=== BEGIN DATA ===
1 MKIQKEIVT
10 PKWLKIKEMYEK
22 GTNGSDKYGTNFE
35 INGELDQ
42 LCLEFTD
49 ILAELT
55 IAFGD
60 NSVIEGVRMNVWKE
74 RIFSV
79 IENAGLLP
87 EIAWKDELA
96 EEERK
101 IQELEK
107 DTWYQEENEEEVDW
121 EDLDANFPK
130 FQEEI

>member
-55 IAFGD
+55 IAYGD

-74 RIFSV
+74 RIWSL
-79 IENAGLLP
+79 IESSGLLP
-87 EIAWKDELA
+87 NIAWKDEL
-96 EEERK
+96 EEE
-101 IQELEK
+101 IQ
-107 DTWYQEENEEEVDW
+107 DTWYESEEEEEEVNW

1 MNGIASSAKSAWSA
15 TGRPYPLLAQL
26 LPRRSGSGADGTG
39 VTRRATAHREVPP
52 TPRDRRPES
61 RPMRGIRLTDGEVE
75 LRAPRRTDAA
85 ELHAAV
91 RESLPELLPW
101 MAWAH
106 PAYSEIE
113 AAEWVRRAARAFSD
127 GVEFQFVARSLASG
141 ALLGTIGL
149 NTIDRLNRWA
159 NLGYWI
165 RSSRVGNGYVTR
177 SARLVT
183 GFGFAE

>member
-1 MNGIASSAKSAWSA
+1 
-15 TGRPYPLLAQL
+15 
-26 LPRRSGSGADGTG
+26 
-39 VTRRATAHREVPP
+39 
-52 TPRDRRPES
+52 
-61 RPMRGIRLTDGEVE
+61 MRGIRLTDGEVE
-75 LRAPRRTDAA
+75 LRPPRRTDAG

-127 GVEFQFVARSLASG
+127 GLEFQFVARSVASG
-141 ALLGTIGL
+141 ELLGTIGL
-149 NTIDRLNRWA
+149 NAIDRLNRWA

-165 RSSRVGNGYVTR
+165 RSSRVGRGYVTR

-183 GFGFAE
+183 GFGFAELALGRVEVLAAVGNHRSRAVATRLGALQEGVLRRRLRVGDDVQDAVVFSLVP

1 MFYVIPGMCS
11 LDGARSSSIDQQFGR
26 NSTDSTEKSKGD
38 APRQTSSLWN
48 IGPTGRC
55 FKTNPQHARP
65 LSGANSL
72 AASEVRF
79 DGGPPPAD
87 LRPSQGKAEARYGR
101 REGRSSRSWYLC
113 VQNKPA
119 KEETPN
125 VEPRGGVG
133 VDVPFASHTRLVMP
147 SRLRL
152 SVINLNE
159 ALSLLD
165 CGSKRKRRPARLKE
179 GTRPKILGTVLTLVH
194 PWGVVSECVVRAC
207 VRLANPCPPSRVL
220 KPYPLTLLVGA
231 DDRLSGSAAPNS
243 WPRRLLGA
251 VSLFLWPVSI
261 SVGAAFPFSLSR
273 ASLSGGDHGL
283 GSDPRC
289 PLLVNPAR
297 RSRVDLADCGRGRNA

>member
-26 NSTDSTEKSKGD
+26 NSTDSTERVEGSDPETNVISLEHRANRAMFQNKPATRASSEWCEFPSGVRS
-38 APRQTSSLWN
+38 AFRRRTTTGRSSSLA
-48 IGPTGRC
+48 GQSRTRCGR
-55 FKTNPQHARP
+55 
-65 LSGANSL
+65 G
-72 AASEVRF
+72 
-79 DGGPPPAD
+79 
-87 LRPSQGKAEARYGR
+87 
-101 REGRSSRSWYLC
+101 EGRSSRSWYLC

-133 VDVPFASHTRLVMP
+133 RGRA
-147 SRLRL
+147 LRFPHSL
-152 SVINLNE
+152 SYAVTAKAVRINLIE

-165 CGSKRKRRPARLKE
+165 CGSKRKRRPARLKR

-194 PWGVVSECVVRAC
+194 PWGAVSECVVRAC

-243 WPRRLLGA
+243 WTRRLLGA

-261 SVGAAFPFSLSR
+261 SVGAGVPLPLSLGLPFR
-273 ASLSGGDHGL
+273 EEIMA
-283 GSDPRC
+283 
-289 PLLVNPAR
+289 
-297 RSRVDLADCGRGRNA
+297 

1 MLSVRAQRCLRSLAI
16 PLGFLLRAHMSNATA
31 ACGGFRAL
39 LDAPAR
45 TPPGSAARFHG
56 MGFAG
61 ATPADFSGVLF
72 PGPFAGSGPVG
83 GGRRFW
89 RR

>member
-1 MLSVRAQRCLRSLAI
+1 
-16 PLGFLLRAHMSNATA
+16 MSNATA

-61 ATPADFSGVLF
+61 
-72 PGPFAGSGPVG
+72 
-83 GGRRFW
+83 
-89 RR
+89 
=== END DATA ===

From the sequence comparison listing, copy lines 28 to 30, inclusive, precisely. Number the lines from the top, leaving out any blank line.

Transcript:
-101 IQELEK
+101 IQ
-107 DTWYQEENEEEVDW